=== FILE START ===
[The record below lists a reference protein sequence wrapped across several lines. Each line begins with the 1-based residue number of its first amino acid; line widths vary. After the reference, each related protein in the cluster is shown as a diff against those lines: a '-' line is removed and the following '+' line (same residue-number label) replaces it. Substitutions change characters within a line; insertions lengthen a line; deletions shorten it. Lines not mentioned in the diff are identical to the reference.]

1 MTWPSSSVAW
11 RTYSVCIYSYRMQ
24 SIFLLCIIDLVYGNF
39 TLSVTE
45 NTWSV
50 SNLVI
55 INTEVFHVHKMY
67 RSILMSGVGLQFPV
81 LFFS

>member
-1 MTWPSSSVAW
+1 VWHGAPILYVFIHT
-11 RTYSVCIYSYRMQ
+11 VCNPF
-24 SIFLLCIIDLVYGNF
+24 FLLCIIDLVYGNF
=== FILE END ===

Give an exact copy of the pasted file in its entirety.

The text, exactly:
[The record below lists a reference protein sequence wrapped across several lines. Each line begins with the 1-based residue number of its first amino acid; line widths vary. After the reference, each related protein in the cluster is shown as a diff against those lines: a '-' line is removed and the following '+' line (same residue-number label) replaces it. Substitutions change characters within a line; insertions lengthen a line; deletions shorten it. Lines not mentioned in the diff are identical to the reference.]

1 MTWPSSSVAW
11 RTYSVCIYSYRMQ
24 SIFLLCIIDLVYGNF
39 TLSVTE
45 NTWSV
50 SNLVI
55 INTEVFHVHKMY
67 RSILMSGVGLQFPV
81 LFFS

>member
-1 MTWPSSSVAW
+1 VWHGAPILYVFIHT
-11 RTYSVCIYSYRMQ
+11 VCNPF
-24 SIFLLCIIDLVYGNF
+24 FLLCIIDLVYGNF